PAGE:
The Master was originally of a primitive species not entirely unlike the roper. He was 8' tall, with many tentacles, a large, gaping, toothy mouth and a single eye. He was, in fact, of the same species as Zargon, ancient 'god' of the lost city of Cynidicea. Although the culture, history and even name of this species has been lost to time, three individual members of that species are noteworthy. The first was Arik (of which more later), the second was the Master (at that time known as Hosadeus), the third was Zargon.

All three of these beings rose to prominence as followers of the Outer Beings, serving to guide the Carnifex to their own ends. All three strove individually to attain immortality, at a time when the dividing line between immortal and mortal was still poorly defined. One 'position' in the immortal ranks was offered, by an as yet unknown entropic sponsor, and all three creatures competed for this place. Arik won out, reaching full immortality in the sphere of Entropy (in the process creating the Beholder race, being an improved and more dangerous version of his own body form) long before the rise of Blackmoor, defeating his rivals (the Master and Zargon) in the process.

Zargon was driven mad by the loss, and retreated into his own region, eventually becoming the almost immortal patron of the lost city of Cynidicea. What he remembers of the ancient past is unknown, but outside of Cynidicea he has played little part in Mystaran history.

The Master continued to oppose Arik, but he was soon defeated, his life force being dispersed by Arik. Eventually, some humanoid creatures discovered his teachings, and he coalesced around a nation known as Coot, building a new identity as the Egg of Coot, together with a body form more in fitting with the now dominant humanoid species of Mystara.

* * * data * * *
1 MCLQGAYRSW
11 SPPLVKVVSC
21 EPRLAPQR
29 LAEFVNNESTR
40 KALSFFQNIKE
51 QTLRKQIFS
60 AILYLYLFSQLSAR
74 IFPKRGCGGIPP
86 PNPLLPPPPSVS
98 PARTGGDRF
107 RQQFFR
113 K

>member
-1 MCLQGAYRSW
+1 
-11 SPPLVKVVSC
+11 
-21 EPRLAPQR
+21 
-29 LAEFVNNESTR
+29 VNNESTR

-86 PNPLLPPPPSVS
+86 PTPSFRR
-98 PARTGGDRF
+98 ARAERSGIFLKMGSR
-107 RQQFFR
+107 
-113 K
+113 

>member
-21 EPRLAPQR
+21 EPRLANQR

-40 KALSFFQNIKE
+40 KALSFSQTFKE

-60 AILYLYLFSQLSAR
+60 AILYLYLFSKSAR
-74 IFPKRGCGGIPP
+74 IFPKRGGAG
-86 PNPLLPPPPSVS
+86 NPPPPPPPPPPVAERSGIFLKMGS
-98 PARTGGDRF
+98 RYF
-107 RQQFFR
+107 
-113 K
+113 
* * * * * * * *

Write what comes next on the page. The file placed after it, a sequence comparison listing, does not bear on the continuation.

He began plotting the demise of his nemesis, Arik. But Arik had his own agenda; during the time that the Master had been gone, he had allied himself with the outer beings, who had once again waged war against the immortals. For his crimes, Arik was forever banished to the Dimension of Ice (a far away, inaccessible prison plane) and his servant race, the beholders, scattered far and wide. So to gain his revenge, the Master would have to build his own power, and eventually release Arik from his prison, that he may be killed.

The Master has many flaws; he is not one to forgive an insult or a sleight, however small. He is almost incapable of comprehending mercy or compassion. He is no ordinary creature of evil; he prefers corruption to delay and cruelty to death. But he has one important virtue; he is patient. He built the nation of Coot for the purpose of driving a rival nation to a point where it could produce what he needed to reach Arik and destroy him. That nation was Blackmoor.